10.16.2013

Episode 018 - Off to See the Sorcerer Supreme

Our hosts welcome Jon Leitheusser back to the show to discuss the forthcoming Emerald City Slipcase, though first a look at the recent Biotech and Alien Tech Gadget Guides.

Highlights Include:
- The cover of FANTASTIC FOUR #1 was silly, in case you weren't already aware.
- Multiple discussions of rules minutiae!
- As if just being on the show weren't enough, Mr. Leitheusser runs down what to expect from the Mutants & Masterminds line over the next year or so. Spoiler alert: it's a good time to be an M&M fan!

BONUS: Agents of S.H.I.E.L.D.? More like Agents of M.E.H.

Listen now!

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1 comment:

  1. I wanted to add to your discussion about the Slow Flaw. Slow isn't actually new; it's specifically used for the Variable Effect as a Flaw to keep the Variable from being changed more than once a minute (ie during combat time). It's also kept vague on timing, ranging from 1 min to 1 hour. In practice, it's really just limits a PC from using Variable mid-fight.

    The Biotech Slow Flaw is a variant that makes the checks to resist or overcome happen at longer intervals than the default one round for Afflictions and Weakens, with the first application of the effect *presumably* occurring immediately after the first failed resist check. (It is a little vague.) This does essentially take it out of combat time, and the amount that it does so is largely plot-driven, and so IMHO isn't really worth a greater discount if it takes a longer time; to think of it another way, the Slow Flaw essentially changes the Effect from a combat element to a plot element.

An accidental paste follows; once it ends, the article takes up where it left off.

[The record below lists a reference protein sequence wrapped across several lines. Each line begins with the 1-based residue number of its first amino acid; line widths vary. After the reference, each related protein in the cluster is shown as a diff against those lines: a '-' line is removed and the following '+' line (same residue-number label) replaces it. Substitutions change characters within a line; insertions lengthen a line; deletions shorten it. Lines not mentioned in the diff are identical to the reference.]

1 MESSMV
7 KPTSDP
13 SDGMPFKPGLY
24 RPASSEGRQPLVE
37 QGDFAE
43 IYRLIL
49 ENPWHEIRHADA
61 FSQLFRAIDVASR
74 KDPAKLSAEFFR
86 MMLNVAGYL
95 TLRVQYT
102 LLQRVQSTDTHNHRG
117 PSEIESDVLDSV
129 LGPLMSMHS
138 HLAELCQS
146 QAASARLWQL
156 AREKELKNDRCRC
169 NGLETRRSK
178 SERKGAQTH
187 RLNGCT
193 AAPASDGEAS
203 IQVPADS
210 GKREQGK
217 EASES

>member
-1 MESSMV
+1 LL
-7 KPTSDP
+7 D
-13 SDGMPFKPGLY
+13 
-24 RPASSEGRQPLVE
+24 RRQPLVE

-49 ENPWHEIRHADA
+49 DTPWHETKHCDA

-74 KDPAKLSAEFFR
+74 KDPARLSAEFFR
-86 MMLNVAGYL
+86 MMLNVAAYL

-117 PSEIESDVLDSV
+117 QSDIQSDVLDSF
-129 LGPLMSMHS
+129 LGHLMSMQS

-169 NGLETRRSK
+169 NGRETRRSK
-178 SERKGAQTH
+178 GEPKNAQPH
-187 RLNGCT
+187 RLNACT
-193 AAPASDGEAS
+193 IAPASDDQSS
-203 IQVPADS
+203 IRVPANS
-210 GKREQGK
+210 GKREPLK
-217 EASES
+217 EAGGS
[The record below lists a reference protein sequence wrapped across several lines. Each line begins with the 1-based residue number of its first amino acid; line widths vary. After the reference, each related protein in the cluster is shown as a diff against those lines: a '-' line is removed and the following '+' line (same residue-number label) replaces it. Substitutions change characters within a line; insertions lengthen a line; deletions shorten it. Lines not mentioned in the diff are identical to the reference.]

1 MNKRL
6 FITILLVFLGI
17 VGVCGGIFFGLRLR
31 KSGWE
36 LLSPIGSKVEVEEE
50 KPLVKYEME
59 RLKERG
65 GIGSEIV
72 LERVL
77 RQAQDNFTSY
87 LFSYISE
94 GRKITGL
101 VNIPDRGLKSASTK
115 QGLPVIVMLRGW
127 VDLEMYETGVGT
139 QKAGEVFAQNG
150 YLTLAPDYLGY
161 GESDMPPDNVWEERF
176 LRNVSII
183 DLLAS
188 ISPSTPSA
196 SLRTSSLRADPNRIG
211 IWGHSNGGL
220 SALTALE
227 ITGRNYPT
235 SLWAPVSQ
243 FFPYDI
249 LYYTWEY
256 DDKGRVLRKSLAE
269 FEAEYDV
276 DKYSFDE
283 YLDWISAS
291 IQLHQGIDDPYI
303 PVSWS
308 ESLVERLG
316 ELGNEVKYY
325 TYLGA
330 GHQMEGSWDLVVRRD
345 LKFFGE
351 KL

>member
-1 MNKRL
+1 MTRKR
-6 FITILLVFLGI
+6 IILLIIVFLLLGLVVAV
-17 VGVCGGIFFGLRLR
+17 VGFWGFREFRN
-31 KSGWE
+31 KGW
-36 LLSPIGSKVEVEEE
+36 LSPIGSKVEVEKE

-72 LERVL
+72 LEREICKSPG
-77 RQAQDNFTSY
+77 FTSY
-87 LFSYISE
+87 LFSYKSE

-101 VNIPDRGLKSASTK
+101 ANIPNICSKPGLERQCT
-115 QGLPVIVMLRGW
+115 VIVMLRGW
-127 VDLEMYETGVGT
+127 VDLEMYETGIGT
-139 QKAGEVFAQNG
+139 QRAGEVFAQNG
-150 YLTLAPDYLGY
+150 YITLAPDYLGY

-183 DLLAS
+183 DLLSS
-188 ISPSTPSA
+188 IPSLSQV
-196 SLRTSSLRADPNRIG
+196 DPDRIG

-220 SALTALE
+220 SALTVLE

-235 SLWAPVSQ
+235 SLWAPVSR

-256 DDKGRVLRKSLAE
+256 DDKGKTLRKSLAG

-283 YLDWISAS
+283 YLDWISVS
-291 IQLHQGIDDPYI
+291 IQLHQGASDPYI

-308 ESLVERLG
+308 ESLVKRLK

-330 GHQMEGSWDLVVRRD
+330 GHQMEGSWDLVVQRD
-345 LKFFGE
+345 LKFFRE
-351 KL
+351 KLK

Depending on the Descriptor, a Power with that Flaw would probably work best with a few Extras. Subtle and/or Insidious would be good so the PCs don't realize what's happening until it's too late. Cumulative would give the opportunity for multiple attacks to accumulate effect (I would think a classic vampire slowly transforming a victim into a thrall could work with this, or also mad scientists apply "ongoing treatments"). Progressive would also work well, with the effect getting stronger every time the resist check fails, which is probably most like a deadly poison or disease.

    I would have to agree with Dan that this is mainly going to be something more for the GM than the players, although I think it could still be useful for some concepts. Oh, and the example Kyle was suggesting like a time-delayed transmitter sounds much more like a Trigger than a Slow.

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